VideoReport #345

Volume CCCXLV- Kickpuncher 4: The Punchkickinator

For the Week of 3/27/12

Videoport gives you a free movie every day. If you can find a better deal than that, marry it. We hope you will be very happy…

Middle Aisle Monday! Take a free rental from the Science Fiction, Horror, Incredibly Strange, Mystery/Thriller, Animation, or Staff Picks sections with any other paid rental!

>>> Videoport customer Meghan C. suggests Happy Accidents (in Incredibly Strange.) If you’re not shopping for your romantic comedies in the Incredibly Strange section, you’re doing it wrong. Because “romcom”s, as the kids call them, are terrible. And the Incredibly Strange section is great. And in that section there’s a romantic comedy called “Happy Accidents” that’s sweetly rom and kind of quirky-not-ha-ha com and except for some unfortunate 90’s floating-images-montage nonsense, pretty perfect. Ruby (Marisa (meh) Tomei) and Sam (Vincent (so-much-better-than-Noth) D’Onofrio, a commitment-phobic realist and a childlike romantic respectively, meet in a park and fall in love despite Ruby’s skepticism that like every other knucklehead she’s dated, Sam might not be as sweet and wonderful as he seems. When Sam reveals that he’s actually a time traveler from the future, Ruby thinks he’s crackers, and so do you…or do you? Instead of a lame “will-they-won’t-they”, this is a really well-executed “is-he-isn’t-he”, with a healthy dose of “with love like that who cares, you twit?!” mixed in. Philip K. Dick it ain’t, but the gentle sci-fi element keeps it this side of saccharin. Plus, Vinnie, you know?

Tough and Triassic Tuesday! Give yourself a free rental from the Action or Classics section with any other paid rental!

>>> Dennis suggests The Caine Mutiny(in Classics.) But, you know, with some reservations. Weirdly enough I think this was the first Humphrey Boagart movie I ever saw (my dad liked WWII movies), so my first experience of Bogey was that of an indecisive, neurotic tyrant and not the Mr. Cool Guy he’s since become in my cinematic world view. As Captain Queeg, skipper of a rundown minesweeper in the Pacific, Bogart’s all petty torments and irrational anxieties and obsessions- it’s pretty unnerving, and probably something of a change of pace at the time for him. In this adaptation of the Herman Wouk novel, the crew of the Caine eventually rebels against Queeg’s authoritarian command and the titular mutiny (led by stolid first mate Van Johnson) takes place, leading to a lengthy courtroom drama. Frankly, it’s the courtroom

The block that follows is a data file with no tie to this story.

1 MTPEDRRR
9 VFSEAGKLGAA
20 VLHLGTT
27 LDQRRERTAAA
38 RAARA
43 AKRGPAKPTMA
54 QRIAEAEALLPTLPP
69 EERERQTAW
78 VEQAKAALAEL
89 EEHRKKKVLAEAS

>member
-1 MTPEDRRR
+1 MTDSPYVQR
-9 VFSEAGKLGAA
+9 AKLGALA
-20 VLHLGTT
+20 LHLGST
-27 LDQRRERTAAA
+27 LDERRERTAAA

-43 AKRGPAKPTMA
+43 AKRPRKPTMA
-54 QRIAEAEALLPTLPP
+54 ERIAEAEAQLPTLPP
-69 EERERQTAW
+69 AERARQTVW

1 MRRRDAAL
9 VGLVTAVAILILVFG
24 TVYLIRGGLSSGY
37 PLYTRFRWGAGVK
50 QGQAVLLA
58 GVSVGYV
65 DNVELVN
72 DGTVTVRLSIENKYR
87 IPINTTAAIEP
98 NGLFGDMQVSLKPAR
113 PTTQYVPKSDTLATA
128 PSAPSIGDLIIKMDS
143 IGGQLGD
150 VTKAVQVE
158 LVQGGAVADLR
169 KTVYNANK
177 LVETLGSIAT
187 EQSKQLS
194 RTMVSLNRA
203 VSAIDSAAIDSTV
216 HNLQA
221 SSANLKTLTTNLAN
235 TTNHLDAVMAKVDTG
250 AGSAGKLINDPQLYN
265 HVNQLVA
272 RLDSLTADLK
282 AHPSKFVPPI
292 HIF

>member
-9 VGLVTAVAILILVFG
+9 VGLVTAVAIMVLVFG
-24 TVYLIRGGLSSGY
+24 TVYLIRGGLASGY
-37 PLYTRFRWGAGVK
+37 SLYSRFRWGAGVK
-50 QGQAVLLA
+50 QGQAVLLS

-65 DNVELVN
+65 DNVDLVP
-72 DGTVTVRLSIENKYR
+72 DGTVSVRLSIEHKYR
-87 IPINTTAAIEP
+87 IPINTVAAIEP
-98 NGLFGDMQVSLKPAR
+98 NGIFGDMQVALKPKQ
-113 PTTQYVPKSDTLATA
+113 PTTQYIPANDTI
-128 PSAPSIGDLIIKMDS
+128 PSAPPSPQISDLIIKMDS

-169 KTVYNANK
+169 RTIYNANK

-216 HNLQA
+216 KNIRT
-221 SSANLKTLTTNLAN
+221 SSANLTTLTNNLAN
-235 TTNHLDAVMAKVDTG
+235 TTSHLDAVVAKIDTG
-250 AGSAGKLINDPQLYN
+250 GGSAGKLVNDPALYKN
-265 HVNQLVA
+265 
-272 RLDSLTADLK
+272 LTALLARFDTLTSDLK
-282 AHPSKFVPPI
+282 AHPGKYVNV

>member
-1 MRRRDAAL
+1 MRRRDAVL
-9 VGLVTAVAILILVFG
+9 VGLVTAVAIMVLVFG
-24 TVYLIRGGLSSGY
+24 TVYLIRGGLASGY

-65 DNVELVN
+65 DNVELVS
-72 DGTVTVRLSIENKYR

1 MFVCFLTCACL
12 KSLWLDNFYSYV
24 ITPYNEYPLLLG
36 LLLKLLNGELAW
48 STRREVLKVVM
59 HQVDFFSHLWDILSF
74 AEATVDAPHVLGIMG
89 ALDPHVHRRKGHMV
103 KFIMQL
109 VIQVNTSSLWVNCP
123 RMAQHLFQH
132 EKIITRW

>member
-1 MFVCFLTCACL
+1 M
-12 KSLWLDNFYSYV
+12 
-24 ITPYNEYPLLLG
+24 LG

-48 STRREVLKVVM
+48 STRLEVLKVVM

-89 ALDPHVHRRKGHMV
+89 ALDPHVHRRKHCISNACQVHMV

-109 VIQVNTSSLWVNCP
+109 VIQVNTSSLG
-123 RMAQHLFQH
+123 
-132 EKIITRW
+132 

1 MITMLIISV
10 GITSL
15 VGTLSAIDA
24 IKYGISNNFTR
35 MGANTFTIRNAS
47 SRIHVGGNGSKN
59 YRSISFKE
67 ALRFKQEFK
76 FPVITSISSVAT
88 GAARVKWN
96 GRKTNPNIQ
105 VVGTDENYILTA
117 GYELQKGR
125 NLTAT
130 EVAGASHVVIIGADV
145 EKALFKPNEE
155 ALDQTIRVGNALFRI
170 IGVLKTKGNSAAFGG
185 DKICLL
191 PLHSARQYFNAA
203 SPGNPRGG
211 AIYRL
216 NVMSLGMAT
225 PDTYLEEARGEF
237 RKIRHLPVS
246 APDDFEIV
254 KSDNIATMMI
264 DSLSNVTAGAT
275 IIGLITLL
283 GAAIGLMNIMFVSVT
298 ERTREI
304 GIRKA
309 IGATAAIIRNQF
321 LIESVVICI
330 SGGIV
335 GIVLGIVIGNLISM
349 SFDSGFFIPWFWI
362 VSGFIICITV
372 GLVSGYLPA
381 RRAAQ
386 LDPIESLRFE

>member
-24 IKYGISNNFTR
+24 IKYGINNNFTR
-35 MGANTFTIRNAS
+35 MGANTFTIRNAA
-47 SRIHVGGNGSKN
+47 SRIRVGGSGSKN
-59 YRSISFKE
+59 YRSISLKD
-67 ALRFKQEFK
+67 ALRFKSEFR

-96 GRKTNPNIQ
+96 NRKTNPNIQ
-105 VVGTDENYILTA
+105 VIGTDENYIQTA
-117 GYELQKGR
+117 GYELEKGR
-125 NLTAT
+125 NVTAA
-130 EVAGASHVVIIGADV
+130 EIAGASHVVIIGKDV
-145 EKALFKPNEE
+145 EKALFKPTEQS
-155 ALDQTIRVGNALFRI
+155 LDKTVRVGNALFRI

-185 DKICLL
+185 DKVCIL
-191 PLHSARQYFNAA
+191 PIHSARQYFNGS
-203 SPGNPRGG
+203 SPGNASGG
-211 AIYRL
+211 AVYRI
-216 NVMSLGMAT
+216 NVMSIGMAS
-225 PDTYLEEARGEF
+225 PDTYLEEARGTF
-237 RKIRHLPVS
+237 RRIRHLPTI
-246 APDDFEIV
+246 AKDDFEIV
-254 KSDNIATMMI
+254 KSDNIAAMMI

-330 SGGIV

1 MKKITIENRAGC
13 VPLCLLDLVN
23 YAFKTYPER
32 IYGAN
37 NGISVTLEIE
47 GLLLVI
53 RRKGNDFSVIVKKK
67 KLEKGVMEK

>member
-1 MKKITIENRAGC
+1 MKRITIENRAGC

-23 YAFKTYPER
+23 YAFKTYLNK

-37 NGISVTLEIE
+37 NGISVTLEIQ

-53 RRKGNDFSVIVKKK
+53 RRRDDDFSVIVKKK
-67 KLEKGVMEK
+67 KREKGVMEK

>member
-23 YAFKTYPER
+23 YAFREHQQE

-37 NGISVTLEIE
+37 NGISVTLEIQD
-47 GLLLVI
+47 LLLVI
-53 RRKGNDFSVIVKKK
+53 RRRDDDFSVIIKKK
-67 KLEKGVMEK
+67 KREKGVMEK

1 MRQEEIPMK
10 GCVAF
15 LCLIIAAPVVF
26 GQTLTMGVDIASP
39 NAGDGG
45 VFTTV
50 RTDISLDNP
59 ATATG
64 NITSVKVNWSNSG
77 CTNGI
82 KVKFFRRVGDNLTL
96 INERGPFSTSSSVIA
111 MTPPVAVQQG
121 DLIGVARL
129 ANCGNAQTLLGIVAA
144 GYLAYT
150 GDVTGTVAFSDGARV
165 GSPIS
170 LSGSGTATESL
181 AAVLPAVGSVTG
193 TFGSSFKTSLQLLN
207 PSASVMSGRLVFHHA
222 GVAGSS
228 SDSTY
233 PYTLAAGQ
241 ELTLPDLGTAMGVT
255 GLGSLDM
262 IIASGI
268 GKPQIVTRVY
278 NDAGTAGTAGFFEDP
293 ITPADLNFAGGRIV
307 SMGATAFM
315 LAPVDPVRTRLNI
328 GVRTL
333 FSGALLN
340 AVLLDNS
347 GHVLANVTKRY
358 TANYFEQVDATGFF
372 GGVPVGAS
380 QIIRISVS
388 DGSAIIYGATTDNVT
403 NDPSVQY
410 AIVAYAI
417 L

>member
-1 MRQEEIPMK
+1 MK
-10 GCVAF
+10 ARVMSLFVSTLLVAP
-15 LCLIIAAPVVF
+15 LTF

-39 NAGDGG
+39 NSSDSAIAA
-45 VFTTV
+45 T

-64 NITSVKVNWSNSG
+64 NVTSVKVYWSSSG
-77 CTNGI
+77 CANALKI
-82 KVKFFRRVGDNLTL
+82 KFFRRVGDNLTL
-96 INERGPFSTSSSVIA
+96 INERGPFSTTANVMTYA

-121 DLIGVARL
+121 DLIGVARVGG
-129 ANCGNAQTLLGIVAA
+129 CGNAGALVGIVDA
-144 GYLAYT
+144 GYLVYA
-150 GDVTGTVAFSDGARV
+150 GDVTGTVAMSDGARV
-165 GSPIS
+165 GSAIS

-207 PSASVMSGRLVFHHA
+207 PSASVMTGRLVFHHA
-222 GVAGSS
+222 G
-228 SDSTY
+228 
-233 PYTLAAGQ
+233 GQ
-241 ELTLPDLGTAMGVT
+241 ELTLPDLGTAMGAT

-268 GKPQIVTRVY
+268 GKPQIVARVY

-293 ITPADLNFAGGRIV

Queeg, fiddling with his balls. (That'll be much less filthy when you see the movie...)

stuff that’s the real draw here, a fact that Wouk himself used to transform his novel into the long-running play The Caine Mutiny Court Martial (which was filmed to great effect by Robert Altman at one point in a tragically-out-of-print version.) In the film, which shows all the events before they’re again recounted in the later courtroom scenes, things get a little draggy (especially when it takes time out to deal with a junior officer’s romantic plot and his weirdly-jealous mom), but stick with it; when the trial gets under way, you’re in for some world-class performances from Bogart (whose gradual breakdown under cross examination is riveting, and unlike anything he’d done since The Treasure of the Sierra Madre), and both Fred MacMurray (as an intellectual, scheming mutineer) and Jose Ferrer, as defense attorney Barney Greenwald, take turns stealing scenes. MacMurray’s untrustworthy blandness is put to the best use since Double Indemnity, and, as the brilliant, conflicted Greenwald, Ferrer underplays, until he springs his trap on poor ol’ Queeg (even if his role is hamstrung by the film’s determination not to offend anyone- it leaves out the anti-Semitism subplot so central to the novel/play, and goes out of its way to let the military off the hook at every turn.) Plus, he gets one of the best last lines ever, challenging the smug MacMurray to a fight with the classic, “If you wanna do anything about it, I’ll be outside. I’m a lot drunker than you are, so it’ll be a fair fight.”